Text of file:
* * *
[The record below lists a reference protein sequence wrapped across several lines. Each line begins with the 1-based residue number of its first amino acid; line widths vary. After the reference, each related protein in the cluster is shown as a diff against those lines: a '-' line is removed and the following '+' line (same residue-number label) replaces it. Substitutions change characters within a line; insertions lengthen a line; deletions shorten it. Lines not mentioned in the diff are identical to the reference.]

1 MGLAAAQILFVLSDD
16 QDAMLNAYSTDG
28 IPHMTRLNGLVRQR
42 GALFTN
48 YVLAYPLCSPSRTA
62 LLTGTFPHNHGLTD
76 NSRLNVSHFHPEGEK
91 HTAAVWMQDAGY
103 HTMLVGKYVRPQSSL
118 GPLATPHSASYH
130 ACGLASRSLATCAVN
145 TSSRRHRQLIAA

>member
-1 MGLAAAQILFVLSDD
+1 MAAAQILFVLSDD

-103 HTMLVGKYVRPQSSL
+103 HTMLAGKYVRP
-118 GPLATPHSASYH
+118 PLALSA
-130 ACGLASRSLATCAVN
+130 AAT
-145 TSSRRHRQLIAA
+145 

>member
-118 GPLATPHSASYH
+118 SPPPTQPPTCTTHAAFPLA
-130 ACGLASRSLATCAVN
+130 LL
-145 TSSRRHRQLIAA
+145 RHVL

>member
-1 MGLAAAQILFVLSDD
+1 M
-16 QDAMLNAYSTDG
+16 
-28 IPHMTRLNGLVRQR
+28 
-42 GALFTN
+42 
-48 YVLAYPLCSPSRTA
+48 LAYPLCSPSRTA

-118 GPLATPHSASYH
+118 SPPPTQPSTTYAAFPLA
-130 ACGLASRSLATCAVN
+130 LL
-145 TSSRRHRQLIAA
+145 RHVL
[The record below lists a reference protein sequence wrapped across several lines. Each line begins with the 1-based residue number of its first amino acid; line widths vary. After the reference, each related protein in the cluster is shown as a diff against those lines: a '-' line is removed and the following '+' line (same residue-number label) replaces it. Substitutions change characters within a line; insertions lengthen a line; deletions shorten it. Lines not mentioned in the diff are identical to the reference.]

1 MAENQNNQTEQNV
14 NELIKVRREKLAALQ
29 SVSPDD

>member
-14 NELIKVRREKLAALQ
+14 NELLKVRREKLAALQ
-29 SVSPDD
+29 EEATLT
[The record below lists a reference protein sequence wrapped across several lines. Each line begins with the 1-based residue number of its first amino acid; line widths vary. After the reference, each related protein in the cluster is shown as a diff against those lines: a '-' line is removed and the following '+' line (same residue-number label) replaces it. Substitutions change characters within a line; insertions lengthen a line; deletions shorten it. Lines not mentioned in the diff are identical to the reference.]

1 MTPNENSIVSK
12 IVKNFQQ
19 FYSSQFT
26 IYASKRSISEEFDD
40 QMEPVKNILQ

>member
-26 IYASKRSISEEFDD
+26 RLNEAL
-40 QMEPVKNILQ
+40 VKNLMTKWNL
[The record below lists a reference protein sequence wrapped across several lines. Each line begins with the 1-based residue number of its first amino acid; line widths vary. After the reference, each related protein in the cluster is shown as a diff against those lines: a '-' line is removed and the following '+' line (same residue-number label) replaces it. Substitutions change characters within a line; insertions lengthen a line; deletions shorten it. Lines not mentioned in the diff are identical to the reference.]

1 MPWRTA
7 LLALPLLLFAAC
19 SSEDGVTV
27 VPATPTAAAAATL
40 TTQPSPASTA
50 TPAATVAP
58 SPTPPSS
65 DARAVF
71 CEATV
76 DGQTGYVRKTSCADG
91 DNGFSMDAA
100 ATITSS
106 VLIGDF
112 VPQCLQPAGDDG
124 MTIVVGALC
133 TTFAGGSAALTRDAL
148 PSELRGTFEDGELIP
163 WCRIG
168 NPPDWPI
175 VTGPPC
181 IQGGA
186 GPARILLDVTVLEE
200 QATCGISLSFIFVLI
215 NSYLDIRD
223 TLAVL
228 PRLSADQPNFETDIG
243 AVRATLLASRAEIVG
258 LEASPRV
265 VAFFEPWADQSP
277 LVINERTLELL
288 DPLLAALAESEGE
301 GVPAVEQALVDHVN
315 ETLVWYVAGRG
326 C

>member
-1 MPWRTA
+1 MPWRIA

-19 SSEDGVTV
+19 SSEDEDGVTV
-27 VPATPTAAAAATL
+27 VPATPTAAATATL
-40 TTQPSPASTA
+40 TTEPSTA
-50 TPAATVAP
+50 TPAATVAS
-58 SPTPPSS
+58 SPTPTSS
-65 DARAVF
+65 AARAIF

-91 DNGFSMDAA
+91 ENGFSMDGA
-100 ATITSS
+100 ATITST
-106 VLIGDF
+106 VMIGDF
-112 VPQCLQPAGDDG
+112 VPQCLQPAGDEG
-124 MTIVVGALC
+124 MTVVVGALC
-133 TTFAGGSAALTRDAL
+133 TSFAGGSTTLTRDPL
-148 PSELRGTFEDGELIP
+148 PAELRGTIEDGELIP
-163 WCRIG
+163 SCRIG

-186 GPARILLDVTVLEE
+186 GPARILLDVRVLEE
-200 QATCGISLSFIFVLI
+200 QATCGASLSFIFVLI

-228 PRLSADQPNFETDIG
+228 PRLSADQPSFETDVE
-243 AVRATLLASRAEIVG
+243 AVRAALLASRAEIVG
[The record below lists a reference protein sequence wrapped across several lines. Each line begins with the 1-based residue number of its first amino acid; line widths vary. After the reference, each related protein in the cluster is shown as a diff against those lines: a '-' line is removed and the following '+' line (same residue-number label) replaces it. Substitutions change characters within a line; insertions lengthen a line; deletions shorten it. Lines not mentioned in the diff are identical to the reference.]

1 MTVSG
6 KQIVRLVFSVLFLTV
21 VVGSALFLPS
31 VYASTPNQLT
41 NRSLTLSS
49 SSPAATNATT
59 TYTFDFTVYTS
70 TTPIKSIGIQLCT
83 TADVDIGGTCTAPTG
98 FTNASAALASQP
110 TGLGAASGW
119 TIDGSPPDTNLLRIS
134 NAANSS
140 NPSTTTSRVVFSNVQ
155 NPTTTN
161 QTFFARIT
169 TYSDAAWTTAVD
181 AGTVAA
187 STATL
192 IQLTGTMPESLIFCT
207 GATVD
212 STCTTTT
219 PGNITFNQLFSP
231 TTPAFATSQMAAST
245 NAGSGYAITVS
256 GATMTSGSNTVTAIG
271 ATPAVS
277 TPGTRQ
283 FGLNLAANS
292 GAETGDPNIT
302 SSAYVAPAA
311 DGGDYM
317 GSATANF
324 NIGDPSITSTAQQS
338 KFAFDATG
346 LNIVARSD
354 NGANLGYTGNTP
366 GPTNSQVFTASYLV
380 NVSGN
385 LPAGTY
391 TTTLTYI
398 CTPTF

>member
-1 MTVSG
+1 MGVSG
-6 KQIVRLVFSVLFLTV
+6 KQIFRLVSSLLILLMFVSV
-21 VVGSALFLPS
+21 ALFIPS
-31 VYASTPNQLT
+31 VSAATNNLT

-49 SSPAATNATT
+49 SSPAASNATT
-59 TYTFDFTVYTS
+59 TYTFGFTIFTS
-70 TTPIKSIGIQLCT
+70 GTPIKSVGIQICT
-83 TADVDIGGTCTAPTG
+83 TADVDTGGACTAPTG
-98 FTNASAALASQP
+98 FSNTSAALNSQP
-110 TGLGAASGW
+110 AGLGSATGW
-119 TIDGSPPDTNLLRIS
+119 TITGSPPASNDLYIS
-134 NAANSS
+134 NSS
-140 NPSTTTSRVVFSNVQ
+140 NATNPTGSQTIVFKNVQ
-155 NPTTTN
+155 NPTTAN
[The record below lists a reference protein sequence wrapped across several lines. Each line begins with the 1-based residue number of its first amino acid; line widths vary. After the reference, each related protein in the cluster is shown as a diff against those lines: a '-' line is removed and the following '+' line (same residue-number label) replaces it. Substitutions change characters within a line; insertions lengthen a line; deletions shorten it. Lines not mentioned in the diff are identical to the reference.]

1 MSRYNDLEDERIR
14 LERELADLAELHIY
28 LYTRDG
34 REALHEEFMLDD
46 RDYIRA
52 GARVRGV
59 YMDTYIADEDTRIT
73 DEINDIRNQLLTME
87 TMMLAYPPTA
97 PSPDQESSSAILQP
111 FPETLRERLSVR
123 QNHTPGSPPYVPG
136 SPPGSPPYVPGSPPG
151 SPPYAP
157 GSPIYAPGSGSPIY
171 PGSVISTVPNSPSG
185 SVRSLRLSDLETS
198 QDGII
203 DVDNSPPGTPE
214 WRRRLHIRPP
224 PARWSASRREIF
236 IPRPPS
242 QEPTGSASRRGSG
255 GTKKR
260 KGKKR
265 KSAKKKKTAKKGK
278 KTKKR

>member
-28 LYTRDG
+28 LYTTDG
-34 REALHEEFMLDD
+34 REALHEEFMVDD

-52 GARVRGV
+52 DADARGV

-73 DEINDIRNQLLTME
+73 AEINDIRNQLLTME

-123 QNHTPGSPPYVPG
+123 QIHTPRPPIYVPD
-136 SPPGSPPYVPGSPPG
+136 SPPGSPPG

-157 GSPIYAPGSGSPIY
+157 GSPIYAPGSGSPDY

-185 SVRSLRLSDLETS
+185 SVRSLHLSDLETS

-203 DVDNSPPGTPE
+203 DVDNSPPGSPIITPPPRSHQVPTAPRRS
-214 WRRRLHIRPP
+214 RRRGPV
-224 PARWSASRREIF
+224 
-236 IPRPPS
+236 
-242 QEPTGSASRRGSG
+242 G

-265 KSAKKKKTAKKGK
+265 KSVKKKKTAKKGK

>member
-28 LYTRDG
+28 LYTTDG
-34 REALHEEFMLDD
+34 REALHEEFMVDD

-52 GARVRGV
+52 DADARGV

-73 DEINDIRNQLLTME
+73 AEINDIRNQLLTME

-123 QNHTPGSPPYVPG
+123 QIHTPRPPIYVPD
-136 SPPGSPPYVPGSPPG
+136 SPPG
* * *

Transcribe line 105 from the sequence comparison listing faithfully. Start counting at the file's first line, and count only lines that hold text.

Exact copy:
-1 MPWRTA